Russia’s economy shows tangible signs that it is entering a bullish phase, attracting more foreign investment that its BRIC partners and causing the Economic Development Ministry to improve its forecast for economic growth in 2010. Meanwhile further options in channels for the supply of Russia’s energy commodities create stability – and financing – for the future.
Government anti-crisis measures to stabilize the economy and stimulate economic growth, coupled with a rise in commodity prices, have fuelled an upturn in the Russian economy, which came out of recession in the third quarter of 2009. After a collapse in commodity prices and capital flight caused a devaluation of the Rouble, today Russia’s strengthening currency is one of a number of factors attracting foreign investment – more than its partners in BRIC – Brazil, India and PR China.
With the price of oil now up to 80 USD per barrel (after hitting 40 USD in early 2009) and a continued strengthening of the currency set to last, Russian funds received 411 million dollars in foreign investment in the week ending March 11, the highest level in six months, nearly half of this going into Exchange-Traded Funds tracking Russian indexes, a clear sign of the confidence in the emerging markets in Russia.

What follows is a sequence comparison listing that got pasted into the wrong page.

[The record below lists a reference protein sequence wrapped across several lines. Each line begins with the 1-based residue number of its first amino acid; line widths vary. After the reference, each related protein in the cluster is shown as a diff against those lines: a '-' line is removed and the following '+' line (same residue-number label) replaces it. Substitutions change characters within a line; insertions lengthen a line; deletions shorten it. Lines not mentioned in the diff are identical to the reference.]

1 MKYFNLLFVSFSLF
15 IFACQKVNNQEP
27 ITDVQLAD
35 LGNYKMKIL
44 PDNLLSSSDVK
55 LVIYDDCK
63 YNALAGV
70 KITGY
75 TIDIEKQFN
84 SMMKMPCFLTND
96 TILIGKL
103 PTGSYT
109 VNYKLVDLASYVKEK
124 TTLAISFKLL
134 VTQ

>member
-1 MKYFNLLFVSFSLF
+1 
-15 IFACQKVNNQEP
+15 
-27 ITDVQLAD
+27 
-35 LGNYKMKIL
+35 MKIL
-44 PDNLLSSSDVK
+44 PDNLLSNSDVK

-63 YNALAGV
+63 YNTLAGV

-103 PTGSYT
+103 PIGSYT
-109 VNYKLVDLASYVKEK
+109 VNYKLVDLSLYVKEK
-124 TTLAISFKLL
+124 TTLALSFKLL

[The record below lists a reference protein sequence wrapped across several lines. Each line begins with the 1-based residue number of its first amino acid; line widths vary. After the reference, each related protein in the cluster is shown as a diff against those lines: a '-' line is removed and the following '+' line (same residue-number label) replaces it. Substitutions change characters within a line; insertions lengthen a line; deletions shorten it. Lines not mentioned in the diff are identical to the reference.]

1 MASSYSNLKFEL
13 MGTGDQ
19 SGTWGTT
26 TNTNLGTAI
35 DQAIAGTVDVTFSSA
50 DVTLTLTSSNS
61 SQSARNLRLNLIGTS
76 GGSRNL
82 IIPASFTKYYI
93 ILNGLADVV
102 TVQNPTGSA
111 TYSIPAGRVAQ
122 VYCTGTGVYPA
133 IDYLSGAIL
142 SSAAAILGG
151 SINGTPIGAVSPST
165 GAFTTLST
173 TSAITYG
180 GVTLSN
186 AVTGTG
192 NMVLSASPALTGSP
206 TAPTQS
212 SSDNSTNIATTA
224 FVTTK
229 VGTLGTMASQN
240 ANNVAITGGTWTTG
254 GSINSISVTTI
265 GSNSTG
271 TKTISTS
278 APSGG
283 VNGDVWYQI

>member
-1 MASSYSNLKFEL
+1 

In comparison, China received 83 million USD, India 67m. and Brazil 47m. in the same period, causing a turnaround in the situation of recent months when Russia lagged behind her BRIC partners.
Moreover, the investment in Russian Funds is not simply in those companies involved in the commodities markets (namely oil and gas) but now increasingly in the retail sector and banking.
Meanwhile the Russian Economic Development Ministry has revised its predictions for growth of the Russian economy for 2010 from 3 to 3.5% to 4 to 4.5%. Deputy Economic Development Minister Andrei Klepach stated to RIA Novosti that “Added to the third and fourth quarter growth of 2009, (economic growth) could be as high as 6%. Economic growth could be from 4 to 4.5% - this is realistic enough”. He added that Russia’s GDP* in 2012/13 is expected to grow by 5% at least.
Nord Stream provides security and money
Meanwhile Nord Stream (a natural gas pipeline under the Baltic Sea) has
received 5.3 billion USD in financing, which will allow for the beginning of the construction of the project. 26 banks will secure the financing of this phase of the project, this despite the economic and banking crisis – a clear sign of international confidence in the project. Nord Stream will procure financing for the second phase of the project later in 2010.
Nord Stream consists of two pipelines with a total cost of 10.1 billion USD. Russia’s energy company Gazprom has a 51% stake in the project, while the German groups BASF/Winterhshall and E.ON Ruhrgas have 20% each, while the Dutch group Gasunie has the remaining 9%.
The first delivery of the gas should take place towards the end of 2011, opening up an alternative route for Russian gas outside the Ukraine.
* Sources: EPFR Global
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